13 Types of Yoga + Plus 3 Extraordinary Ways of Practicing It

You’ve probably heard about the effectiveness of yoga practice, and you must’ve seen the various ways of practicing it.

Still, before you decide whether you’re going to practice Hatha, Ashtanga, or some other yoga type, you should determine the goals you want to achieve. Not all the types are designed for realizing the same objectives – for instance, some classes are aimed at relaxing and meditations, while some others help you get in shape and gain strength.

In the article below, you are going to see the 13 most popular types of yoga, as well as their benefits.

Get a yoga mat, a water bottle, and goodwill, and let’s get started!

1. Hatha Yoga

Hatha yoga is among the most popular ways of practicing. The name originates from Sanskrit, which means willful or forceful, and it represents a set of positions aimed at aligning your skin, muscles, and bones.

This yoga style is convenient for beginners since it’s based on simple and not so intense positions, and it’s practically an approach to breathing exercises, which are crucial for some more challenging yoga types.

2. Vinyasa Yoga

In addition to hatha yoga, the Vinyasa style is one of the most practiced ones. In Sanskrit, Vinyasa means to place in a special way, and it is referred to a sequence of yoga poses.

Vinyasa yoga teachers are those who tend to create a sequence of fluid and movement-intensive practices, trying to match the breathing with the movement – hence, if you want to test your physical limits, don’t miss the opportunity to try Vinyasa.
If you don’t enjoy the routine and passive atmosphere, then the vinyasa yoga is the right choice for you – every class is different in its way, and there is always some music that creates a livelier environment.

3. Ashtanga Yoga

This type of yoga is one of the most ancient ones, and it is based on physically demanding postures, which makes it inconvenient for beginners.

Ashtanga yoga served as inspiration for Vinyasa, since it includes a sequence of physically challenging poses that require a constant connection between breathing and movement.

Unlike Vinyasa, Ashtanga yoga performs the same poses in the same order – it starts with five sun salutation A’s and five sun salutation B’s, and then moves to series of standing and floor asanas.

4. Bikram Yoga

If you’re a fan of the hot environment, a Bikram yoga style might be the best option for you. It’s named after Bikram Choudhury, Indian-born-American yoga guru, who used to perform Hatha poses in a sauna-like environment, set to 104 degrees.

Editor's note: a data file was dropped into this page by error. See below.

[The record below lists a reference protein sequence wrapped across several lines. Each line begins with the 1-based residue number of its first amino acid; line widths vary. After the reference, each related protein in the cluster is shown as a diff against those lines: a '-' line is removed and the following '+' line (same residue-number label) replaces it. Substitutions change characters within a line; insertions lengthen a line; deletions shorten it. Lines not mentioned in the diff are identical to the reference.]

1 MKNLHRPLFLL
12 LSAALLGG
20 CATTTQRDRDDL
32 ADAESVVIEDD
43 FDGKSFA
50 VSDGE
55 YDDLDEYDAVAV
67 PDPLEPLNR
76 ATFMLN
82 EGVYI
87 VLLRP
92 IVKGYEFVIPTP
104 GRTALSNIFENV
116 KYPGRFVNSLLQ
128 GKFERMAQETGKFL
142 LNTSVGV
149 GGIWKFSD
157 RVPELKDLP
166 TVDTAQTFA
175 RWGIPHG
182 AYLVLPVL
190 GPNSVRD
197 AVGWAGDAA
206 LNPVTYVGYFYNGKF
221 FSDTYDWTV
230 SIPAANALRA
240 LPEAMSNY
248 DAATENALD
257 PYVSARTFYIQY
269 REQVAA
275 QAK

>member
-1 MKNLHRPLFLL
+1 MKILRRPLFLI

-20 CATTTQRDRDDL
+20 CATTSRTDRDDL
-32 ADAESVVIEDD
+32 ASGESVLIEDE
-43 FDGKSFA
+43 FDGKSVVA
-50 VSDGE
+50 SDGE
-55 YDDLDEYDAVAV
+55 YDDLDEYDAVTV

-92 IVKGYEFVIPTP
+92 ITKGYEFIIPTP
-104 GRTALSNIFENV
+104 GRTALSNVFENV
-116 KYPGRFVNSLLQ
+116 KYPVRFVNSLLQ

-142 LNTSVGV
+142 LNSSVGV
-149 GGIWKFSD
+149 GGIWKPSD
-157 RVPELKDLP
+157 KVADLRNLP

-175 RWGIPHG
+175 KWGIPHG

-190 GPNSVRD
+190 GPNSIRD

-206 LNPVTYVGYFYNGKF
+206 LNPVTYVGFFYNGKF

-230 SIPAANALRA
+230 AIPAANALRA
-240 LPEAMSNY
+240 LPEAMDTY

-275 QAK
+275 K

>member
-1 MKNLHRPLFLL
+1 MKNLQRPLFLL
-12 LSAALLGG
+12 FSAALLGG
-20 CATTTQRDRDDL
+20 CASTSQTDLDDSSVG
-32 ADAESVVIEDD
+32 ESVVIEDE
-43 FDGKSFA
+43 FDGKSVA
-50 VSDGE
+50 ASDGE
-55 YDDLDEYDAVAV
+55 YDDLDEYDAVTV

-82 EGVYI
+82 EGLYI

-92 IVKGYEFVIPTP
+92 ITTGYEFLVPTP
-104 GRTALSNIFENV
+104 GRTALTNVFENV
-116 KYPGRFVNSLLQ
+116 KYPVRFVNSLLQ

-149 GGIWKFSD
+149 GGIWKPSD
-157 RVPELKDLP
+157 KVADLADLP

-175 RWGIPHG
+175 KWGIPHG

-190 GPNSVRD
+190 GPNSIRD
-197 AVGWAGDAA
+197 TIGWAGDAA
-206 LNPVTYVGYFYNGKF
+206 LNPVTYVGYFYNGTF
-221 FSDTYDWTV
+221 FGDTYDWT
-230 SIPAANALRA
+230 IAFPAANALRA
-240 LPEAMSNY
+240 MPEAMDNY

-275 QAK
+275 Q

The sequence includes 26 hatha yoga postures done twice in 90 minutes – the aim of this style is getting rid of our body toxins by sweating excessively and bringing the oxygenated blood to all the internal organs.

There is also a yoga type called Hot yoga – it is practically the same as Bikram yoga, but since it doesn’t follow exactly the same rules as the Bikram style, it must be called differently.

5. Iyengar Yoga

This yoga style was invented and developed by B.K.S. Iyengar, one of the foremost yoga teachers in the world. Iyengar yoga is quite a meticulous practice, aimed at finding the proper alignment in a pose.

Iyengar teachers help their students find the proper alignment by putting different equipment in a yoga studio – blankets, blocks, straps, chairs, etc. Such a way of practicing doesn’t involve a lot of jumping, but it’s an excellent method for discovering how physically and mentally challenging it is to stay put.

6. Kundalini Yoga

In Hinduism, Kundalini is a form of divine energy that’s located in the base of the spine. That being said, Kundalini yoga is intended for releasing such energy that’s trapped in our bodies.

During the practice, you’ll learn how to combine a sequence of fats moving poses with the periods of relaxations where you’ll be taught how to focus on internal sensations and the flow of creative energy.

It is believed that kundalini yoga brings physical vitality, increases consciousness, and helps us get rid of the bad habits.

7. Jivamukti Yoga

Jivamukti is not just an exercise, it’s a way of life. It was founded in 1984 by Sharon Gannon and David Life, and it combines vinyasa style with the sequences of meditation, deep relaxation, ethical practice, and chanting.